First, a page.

Alongside these theoretical discussions of ethical implications and ethical principles, there is a growing literature critiquing the purely principle-based approach to the ethics of AI in general (Mittelstadt, 2019; Morley et al., 2019), and especially to the ethics of AI in healthcare given its safety critical nature (Morley & Floridi, 2020). Criticism of the field of AI ethics in general falls into one of three categories: (1) the sheer number of normative documents available allows developers of AI to ‘shop around’ for guideline that is most convenient to commit to for ethics washing purposes (Floridi, 2019); (2) principles are difficult to operationalise in practice with little guidance available to AI developers on how to formalise pro-ethical design through code (Lewis, 2020; Morley et al., 2021; Schönberger, 2019; Winfield & Jirotka, 2018); or (3) ethical principles lack ‘teeth’ and so do little to genuinely protect individuals, groups and societies from harm but do protect private companies by delaying the imposition of ‘harder’ methods of regulation (see for example Bresó et al., 2015; Clarke, 2019a; Rességuier & Rodrigues, 2020). Criticism of the field of AI-for-healthcare ethics also covers these three primary complaints, but adds to the list the lack of attention paid to complex optimisation trade-offs (Whittlestone et al., 2019), for example: should an ACDSS be recommended for use in the NHS when it demonstrates that each group benefits individually, even if overall the application widens inequities in health outcomes overall by benefitting one group more than another (Hardt & Chin, 2020)?

Although not particularly helpful for policymakers and legislators currently, this combined analysis of how AI poses a threat to the key principles of the ethics of care and the limitations of this principles-based approach is useful for this thesis in that it both highlights the risks that the identified ‘requirements’ should seek to mitigate and stresses the importance of making these requirements actionable. Thus, the key takeaway from this body of literature is twofold: (1) a comprehensive (or holistic) approach will be necessary when identifying the requirements to ensure points of tension are recognised and appropriately dealt with (La Fors et al., 2019); and (2) it will not be sufficient to simply list the identified requirements, it will be necessary to also identify how these requirements can be met by those developing ACDSS (M. Sendak et al., 2020).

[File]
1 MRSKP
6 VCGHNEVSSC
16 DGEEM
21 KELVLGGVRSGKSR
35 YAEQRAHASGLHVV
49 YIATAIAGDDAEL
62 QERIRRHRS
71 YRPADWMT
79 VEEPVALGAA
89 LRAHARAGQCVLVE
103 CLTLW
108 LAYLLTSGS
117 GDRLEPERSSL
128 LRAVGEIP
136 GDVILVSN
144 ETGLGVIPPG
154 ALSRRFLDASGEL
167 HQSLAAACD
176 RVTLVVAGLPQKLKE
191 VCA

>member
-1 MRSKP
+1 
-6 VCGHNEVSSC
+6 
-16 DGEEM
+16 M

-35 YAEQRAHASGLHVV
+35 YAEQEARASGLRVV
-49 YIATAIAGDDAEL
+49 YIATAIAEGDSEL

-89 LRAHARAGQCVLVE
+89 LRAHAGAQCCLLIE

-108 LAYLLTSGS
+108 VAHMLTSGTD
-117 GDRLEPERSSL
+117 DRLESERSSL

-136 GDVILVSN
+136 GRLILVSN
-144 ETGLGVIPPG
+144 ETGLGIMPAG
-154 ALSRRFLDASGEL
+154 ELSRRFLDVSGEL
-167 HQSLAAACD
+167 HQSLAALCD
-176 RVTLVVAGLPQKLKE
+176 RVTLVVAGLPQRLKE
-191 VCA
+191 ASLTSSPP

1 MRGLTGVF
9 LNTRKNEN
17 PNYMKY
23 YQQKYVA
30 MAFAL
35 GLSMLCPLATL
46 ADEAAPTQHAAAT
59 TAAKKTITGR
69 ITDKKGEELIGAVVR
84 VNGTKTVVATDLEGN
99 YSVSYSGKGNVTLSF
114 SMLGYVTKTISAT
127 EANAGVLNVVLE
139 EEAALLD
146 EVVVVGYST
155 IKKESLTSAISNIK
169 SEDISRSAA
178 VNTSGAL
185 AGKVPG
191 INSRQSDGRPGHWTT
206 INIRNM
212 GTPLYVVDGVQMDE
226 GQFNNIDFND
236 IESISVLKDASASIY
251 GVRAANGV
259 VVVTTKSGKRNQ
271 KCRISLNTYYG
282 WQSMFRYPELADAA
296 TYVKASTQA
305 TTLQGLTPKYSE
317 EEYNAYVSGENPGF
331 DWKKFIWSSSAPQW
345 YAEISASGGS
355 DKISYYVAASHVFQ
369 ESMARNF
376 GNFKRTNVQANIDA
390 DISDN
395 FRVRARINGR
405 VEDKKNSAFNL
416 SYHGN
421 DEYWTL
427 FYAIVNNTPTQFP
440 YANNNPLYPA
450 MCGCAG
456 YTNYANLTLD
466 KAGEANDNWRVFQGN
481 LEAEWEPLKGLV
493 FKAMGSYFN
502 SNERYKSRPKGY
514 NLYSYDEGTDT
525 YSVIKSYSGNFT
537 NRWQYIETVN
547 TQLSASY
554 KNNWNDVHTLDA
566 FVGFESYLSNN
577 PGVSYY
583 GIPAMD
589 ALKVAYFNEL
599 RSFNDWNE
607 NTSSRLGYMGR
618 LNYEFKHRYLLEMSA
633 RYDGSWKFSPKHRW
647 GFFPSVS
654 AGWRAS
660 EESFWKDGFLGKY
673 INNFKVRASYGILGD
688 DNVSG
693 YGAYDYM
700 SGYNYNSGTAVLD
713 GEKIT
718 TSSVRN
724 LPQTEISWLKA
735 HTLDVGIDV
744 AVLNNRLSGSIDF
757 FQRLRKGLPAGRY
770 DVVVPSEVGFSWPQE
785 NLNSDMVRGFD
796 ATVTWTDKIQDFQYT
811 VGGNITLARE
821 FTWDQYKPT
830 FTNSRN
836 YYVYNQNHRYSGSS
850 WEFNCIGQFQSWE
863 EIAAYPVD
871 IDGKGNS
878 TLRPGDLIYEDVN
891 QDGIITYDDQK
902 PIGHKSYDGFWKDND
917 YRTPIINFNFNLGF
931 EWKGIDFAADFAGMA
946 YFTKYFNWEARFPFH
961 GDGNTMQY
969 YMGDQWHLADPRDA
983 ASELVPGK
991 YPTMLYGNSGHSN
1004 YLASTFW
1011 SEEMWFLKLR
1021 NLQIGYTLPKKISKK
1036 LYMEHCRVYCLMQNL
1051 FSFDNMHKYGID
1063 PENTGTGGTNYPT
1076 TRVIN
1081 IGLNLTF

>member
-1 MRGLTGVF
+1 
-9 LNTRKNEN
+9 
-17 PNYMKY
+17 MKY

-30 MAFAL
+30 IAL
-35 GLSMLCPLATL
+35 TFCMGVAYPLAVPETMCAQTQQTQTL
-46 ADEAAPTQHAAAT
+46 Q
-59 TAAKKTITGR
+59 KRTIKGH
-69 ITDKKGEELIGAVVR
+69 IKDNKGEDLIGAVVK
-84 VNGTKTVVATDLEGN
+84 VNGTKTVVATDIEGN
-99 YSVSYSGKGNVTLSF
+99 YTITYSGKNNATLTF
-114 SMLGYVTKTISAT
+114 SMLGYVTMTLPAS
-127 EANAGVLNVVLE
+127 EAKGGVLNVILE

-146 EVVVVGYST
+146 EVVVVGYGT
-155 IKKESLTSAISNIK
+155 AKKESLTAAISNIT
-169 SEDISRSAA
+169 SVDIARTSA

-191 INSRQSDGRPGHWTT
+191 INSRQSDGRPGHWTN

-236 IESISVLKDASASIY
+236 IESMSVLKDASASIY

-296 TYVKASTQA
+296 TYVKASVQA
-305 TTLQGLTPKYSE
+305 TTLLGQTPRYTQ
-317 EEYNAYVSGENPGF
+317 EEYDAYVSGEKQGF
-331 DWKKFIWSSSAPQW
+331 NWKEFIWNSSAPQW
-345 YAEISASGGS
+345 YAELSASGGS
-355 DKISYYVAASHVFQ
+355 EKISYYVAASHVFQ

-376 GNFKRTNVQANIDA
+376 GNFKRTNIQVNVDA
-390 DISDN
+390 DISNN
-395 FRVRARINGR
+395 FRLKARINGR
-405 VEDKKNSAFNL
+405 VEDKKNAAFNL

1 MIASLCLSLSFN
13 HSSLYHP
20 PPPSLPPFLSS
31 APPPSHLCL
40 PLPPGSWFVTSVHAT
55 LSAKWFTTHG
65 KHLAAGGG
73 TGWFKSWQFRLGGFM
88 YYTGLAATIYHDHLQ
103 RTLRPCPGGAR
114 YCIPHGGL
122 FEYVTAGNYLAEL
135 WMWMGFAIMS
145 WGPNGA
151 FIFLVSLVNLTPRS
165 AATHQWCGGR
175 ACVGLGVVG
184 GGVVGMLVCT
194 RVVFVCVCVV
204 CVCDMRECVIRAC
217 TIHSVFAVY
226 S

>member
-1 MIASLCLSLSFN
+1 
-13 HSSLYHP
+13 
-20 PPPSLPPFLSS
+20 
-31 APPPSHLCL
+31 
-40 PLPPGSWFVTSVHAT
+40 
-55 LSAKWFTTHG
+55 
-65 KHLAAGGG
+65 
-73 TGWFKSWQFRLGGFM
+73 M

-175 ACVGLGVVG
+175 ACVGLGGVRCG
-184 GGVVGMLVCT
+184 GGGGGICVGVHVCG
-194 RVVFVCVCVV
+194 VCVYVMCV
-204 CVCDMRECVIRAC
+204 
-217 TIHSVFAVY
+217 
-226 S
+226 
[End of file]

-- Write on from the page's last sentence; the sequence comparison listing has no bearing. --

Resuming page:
The Medico-Legal Context

Remaining at the same LoA but moving from literature focusing on soft governance measures to literature focusing on hard governance measures (Floridi, 2018), there is a growing body of published work analysing the legal implications of using ACDSS. Given the multifaceted nature of ACDSS, it is unsurprising that this literature touches upon a wide range of legal fields, from legal philosophy, human rights, and tort law to contract, product, and medical device law (Perc et al., 2019). As there have not yet been any (known) cases of, for example, a patient being harmed as the result of a misdiagnosis by an ACDSS, most of the literature in this domain is speculative in nature – focused on identifying how the use of ACDSS might challenge the way in which existing legislation is traditionally applied. For example, Favaretto et al. (2019) are quick to point out that interpretations of anti-discrimination and data protection legislation will need updating as, in the context of AI (ACDSS), core notions such as motive and intention will no longer apply. In short, papers of this nature seek to answer the question ‘what are the appropriate legal and regulatory requirements (or standards) for ACDSS (Moses, 2016; Rhem, 2021)?